The Targeted Call for Research into End of Life Care was prioritised by the Australian Health Ministers’ Advisory Council (AHMAC) Working Committee, which works with NHMRC to identify areas of priority research that could be funded, possibly jointly with States and Territories. NHMRC opened this TCR on 2 September 2020 and closed on 28 October 2020.

For the purposes of this TCR, end of life care is understood to be part of palliative care; that is, the care and services given to people and their families who are facing the end of their life. End of life care may include, but is not limited to:  

  • knowing when death is coming and understanding what can be expected
  • having access to information and excellent care
  • patients, their families, carers and health professionals having access to spiritual and emotional support, as required
  • patients and their families and care.

End of life care involves diverse healthcare services and research areas. A range of expertise needs to be coordinated to improve end of life care services including basic scientists, social scientists, psychologists, doctors, nurses, allied health professionals, epidemiologists, data scientists, economists, policy makers, consumer and peak body groups, ethicists and fundraisers.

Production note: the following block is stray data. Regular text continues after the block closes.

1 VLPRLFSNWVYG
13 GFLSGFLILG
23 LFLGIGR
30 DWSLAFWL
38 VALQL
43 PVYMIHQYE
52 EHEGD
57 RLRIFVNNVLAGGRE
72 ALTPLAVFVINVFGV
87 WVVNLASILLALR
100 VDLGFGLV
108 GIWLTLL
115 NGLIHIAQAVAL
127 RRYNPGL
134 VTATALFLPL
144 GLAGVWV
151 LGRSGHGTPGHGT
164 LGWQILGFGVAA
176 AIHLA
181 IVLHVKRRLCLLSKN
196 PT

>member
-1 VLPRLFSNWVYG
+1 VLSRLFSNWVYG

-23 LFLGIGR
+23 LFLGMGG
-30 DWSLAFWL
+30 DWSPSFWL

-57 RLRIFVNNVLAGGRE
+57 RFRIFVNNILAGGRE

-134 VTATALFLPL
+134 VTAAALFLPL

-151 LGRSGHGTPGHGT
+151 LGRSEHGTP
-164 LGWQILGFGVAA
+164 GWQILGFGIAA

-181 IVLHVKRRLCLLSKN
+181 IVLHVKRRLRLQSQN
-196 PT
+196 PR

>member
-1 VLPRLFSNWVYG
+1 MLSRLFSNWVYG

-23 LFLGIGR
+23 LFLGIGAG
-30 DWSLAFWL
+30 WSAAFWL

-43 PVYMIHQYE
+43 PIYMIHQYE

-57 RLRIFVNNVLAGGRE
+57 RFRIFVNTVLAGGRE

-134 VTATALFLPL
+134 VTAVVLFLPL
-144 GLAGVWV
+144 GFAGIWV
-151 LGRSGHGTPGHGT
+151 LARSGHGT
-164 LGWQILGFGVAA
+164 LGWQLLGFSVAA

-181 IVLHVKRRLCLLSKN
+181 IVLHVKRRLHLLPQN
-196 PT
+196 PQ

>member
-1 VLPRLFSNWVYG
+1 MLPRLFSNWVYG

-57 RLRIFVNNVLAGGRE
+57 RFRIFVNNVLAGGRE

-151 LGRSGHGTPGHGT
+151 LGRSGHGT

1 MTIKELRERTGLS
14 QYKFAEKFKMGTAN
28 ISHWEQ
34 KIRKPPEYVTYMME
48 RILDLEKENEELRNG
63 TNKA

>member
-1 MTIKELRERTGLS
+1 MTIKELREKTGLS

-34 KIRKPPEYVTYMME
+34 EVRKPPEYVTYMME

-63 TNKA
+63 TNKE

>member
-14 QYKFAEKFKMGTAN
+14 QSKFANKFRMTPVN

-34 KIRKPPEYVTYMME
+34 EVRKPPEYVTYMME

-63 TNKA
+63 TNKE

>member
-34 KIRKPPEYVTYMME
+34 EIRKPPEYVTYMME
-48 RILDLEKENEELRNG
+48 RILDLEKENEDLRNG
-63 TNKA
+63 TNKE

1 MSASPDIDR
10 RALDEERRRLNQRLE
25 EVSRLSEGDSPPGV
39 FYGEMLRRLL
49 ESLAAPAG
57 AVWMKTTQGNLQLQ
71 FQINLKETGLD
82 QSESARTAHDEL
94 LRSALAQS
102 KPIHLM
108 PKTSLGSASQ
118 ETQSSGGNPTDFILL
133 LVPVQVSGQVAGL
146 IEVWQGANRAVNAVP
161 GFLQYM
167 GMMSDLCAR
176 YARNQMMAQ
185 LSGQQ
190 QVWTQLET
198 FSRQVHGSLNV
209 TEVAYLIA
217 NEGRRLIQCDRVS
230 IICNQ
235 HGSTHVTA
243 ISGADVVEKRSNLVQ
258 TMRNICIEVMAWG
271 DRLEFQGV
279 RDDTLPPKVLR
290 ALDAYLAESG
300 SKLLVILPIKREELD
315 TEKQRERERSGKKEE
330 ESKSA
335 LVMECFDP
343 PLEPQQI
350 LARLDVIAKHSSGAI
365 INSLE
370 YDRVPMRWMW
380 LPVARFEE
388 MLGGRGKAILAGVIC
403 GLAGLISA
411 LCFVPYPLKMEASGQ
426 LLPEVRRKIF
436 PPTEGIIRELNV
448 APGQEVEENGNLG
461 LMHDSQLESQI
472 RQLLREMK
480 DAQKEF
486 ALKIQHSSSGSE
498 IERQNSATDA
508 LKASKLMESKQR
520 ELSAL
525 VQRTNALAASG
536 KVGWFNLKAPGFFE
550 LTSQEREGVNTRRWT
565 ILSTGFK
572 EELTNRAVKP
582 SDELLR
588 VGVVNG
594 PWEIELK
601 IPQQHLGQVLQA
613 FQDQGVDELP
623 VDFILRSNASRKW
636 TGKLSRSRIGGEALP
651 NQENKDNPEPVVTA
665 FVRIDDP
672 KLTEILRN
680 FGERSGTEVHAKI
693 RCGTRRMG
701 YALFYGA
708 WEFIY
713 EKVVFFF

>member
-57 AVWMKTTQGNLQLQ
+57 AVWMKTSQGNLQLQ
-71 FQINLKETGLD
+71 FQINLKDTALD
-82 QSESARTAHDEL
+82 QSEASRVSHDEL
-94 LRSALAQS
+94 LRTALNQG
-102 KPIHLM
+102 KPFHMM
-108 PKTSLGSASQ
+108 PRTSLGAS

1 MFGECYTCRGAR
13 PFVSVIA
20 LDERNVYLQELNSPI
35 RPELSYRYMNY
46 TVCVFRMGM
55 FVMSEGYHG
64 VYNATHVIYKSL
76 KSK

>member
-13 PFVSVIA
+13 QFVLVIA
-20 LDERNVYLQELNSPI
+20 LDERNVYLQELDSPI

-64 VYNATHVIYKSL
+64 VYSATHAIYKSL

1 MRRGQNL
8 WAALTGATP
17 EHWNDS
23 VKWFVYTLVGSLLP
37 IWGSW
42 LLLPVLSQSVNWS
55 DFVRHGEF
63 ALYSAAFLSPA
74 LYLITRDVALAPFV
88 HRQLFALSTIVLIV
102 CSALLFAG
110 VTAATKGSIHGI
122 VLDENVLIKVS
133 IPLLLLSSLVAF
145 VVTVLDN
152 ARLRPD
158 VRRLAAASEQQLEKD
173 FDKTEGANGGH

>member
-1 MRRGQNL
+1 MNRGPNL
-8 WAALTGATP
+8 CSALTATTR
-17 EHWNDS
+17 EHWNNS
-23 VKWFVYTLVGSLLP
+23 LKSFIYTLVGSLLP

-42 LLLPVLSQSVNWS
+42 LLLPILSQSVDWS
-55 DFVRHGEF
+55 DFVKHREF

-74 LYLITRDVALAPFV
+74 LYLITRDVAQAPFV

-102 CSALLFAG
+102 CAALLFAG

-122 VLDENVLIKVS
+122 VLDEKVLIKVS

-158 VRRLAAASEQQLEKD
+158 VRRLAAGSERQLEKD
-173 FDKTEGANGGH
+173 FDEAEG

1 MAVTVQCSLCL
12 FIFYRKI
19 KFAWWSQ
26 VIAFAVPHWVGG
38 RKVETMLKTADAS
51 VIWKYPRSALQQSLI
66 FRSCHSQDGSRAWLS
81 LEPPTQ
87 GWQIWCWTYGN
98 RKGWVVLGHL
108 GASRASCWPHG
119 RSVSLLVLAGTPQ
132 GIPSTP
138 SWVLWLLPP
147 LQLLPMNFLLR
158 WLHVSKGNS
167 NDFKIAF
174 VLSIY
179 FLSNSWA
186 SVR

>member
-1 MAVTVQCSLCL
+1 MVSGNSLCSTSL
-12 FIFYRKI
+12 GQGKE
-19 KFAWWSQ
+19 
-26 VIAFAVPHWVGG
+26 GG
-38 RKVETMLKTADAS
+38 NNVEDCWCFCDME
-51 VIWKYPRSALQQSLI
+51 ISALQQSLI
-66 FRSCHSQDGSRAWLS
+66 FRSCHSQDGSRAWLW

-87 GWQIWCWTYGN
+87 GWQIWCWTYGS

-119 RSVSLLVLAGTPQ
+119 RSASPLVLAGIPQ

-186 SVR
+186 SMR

There is currently limited evidence to inform policy and practice on matters to do with end of life care. For example, there is limited evidence for sustainable models providing systematic integrated end of life care, or on understanding the drivers and impacts of treatments that may be futile. Models of care also need to be responsive to, and reflective of, populations with varying needs and preferences, including children, neonates, individuals with a disability, rural and remote communities, Aboriginal and Torres Strait Islander peoples, and culturally and linguistically diverse groups.

Successful applications for this TCR aimed to:

  • understand how to provide high quality, evidence-based end of life care, in an environment that is person-centred; recognising, accommodating and respecting the preferences and values of patients, their families and carers
  • increase the awareness of patients, families, carers and the community of the options, preferences and ethics for end-of-life care
  • identify best practice support for families and best practice training for carers and health/allied health professionals
  • support the development of end-of-life care models which are systematic, integrated, flexible, culturally safe, appropriate according to need, and sustainable
  • use data and evidence for service development, monitoring and quality assurance.

Outcomes from funded applications are expected to:

  • stimulate research into best practice approaches to end-of-life care that are meaningful for patients, families and carers
  • identify health system approaches to sustainable, cost effective and person-centred end of life models of care
  • increase the capacity for patients at the end of their life, to be cared for in their preferred place of care
  • develop research capacity in the field of end-of-life care.